Mortgage borrowing has risen and disposable income has fallen, said Statistics Canada.
The level of Canadian household debt relative to disposable income hit a record high in the fourth quarter as mortgage borrowing rose and disposable income fell, Statistics Canada said Friday.
Household credit market debt as a share of household disposable income rose to 186.2% in the fourth quarter, seasonally adjusted, from a revised reading of 180.4% for the third quarter, the report said. x27;federal agency. In other words, there was $1.86 of credit market debt for every dollar of disposable household income.
According to Statistics Canada, this debt ratio was 181.1% at the end of 2019, before the pandemic, while the previous record was 184.7%, in the third quarter of 2018.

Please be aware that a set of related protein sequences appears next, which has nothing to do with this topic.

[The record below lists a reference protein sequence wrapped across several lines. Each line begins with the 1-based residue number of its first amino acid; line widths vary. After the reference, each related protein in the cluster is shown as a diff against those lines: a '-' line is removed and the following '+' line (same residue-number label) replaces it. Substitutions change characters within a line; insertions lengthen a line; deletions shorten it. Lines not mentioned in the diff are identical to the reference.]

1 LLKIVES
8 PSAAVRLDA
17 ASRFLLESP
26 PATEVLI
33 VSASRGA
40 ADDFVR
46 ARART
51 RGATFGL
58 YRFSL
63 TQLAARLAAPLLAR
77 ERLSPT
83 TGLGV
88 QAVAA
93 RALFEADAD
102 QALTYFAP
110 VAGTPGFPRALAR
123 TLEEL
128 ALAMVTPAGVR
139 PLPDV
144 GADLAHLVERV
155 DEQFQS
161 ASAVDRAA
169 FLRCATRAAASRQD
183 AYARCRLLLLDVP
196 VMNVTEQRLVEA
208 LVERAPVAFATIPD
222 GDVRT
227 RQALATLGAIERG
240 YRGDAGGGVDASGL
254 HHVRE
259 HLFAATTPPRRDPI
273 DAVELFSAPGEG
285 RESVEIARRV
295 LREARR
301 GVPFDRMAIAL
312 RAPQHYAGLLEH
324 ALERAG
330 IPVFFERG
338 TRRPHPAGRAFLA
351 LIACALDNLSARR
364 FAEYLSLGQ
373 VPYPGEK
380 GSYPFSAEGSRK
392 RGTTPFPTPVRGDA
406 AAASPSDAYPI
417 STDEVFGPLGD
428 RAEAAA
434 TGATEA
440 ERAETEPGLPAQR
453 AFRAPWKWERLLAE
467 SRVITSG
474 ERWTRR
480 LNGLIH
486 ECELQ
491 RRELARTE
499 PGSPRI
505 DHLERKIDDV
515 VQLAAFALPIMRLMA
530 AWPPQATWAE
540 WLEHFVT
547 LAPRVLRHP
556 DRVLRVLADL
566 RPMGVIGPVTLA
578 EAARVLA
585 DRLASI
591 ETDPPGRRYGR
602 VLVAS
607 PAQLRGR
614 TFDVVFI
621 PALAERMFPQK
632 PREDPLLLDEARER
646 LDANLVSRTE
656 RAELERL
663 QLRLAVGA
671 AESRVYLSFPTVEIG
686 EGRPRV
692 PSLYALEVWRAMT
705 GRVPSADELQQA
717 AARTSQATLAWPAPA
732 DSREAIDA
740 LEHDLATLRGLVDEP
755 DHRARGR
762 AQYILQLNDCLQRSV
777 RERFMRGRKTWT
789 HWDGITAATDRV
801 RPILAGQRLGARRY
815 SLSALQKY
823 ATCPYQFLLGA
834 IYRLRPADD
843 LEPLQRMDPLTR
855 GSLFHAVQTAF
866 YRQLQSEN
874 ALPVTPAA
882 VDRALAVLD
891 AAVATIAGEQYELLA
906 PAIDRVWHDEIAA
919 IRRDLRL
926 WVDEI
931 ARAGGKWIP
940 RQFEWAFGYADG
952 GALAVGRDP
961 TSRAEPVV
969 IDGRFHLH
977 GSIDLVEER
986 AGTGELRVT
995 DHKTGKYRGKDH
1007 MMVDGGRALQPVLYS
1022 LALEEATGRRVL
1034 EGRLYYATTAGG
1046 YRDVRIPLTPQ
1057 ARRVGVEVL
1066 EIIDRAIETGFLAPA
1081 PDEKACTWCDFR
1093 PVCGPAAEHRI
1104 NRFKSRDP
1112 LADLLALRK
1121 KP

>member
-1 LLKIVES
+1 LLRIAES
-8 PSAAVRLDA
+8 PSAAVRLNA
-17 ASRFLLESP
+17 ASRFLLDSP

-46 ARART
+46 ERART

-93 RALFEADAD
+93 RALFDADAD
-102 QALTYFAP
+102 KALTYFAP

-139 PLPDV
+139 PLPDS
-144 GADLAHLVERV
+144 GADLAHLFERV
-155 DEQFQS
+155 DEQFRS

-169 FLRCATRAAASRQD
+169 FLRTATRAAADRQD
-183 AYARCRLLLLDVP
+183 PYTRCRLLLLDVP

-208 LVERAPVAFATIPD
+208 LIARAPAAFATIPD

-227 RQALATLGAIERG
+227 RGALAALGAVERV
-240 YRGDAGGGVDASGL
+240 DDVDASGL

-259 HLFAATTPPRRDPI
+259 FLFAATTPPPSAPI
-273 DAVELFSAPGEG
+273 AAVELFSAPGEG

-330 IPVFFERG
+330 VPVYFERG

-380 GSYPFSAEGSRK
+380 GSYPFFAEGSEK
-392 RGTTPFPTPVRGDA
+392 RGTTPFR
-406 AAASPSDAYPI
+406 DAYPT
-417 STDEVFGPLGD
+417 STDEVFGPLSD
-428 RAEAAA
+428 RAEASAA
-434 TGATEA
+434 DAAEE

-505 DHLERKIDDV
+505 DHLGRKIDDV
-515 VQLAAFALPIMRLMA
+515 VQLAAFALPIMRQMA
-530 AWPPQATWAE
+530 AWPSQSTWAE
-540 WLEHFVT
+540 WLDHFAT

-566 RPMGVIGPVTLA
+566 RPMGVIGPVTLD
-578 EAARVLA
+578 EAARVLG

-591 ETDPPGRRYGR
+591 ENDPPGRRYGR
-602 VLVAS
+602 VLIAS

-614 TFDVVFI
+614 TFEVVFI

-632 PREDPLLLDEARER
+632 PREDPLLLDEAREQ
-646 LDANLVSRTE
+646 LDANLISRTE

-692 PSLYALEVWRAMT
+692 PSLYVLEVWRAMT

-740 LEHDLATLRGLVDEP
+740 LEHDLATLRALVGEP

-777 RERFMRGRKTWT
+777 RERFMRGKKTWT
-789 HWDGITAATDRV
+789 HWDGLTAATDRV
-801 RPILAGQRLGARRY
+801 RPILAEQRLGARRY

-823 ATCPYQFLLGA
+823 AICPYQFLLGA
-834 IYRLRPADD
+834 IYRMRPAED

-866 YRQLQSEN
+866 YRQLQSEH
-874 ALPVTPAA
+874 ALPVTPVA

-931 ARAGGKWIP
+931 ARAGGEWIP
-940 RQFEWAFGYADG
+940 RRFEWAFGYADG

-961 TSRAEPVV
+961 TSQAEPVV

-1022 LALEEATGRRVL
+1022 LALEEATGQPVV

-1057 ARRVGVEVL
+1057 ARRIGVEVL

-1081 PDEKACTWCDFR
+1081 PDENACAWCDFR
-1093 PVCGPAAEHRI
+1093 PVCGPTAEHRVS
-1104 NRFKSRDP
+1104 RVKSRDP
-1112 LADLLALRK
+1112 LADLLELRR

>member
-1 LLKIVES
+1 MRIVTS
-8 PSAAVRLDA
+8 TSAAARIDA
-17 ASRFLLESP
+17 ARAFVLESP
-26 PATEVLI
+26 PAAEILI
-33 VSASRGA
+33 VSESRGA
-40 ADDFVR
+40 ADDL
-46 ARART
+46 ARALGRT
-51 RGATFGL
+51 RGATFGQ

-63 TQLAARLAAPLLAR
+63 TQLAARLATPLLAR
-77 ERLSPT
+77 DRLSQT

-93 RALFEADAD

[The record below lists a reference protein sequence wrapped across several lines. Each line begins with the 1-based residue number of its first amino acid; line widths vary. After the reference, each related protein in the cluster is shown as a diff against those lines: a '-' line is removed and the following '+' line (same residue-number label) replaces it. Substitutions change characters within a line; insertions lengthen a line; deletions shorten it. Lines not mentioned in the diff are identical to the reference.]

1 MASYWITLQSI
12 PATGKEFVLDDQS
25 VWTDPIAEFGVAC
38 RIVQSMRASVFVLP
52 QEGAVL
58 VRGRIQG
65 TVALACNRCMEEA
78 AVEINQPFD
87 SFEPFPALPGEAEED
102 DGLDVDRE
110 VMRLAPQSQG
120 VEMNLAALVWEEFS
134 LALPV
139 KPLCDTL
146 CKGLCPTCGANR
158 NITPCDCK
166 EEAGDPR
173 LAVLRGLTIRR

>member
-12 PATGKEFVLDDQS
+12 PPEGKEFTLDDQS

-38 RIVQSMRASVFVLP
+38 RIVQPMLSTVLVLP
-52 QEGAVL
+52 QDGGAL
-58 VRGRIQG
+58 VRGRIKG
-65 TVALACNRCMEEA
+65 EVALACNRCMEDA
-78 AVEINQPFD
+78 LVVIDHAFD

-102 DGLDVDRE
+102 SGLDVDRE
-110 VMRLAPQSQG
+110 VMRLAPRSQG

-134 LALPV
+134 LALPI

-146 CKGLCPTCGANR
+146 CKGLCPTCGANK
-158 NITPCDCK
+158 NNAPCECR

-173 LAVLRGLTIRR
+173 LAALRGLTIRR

The increase in the fourth quarter came as household credit market debt rose 1.9% and household disposable income fell 1.3%.
On a seasonally adjusted basis, households added $50.0 billion in debt in the fourth quarter, including $46.3 billion in mortgages and $3.7 billion in non-mortgage loans.
The household debt-service ratio, which assesses the total obligatory payments of principal and interest on credit market debt as a proportion of household disposable income households, increased to 13.84% in the fourth quarter of 2021, from 13.55% in the third quarter.